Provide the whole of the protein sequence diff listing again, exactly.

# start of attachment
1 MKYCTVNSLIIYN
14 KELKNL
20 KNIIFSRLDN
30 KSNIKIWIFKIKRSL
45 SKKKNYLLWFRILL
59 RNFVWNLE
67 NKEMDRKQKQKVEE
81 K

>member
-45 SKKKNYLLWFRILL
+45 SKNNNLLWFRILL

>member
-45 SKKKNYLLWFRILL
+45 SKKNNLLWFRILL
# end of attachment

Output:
1 MKYCTVNSLIIYN
14 KELKNL
20 KNIIFSRLDN
30 KSNIKIWIFKIKRSL
45 SKKKNYLLWFRILL
59 RNFVWNLE
67 NKEMDRKQKQKVEE
81 K

>member
-45 SKKKNYLLWFRILL
+45 SKNNNLLWFRILL

>member
-45 SKKKNYLLWFRILL
+45 SKKNNLLWFRILL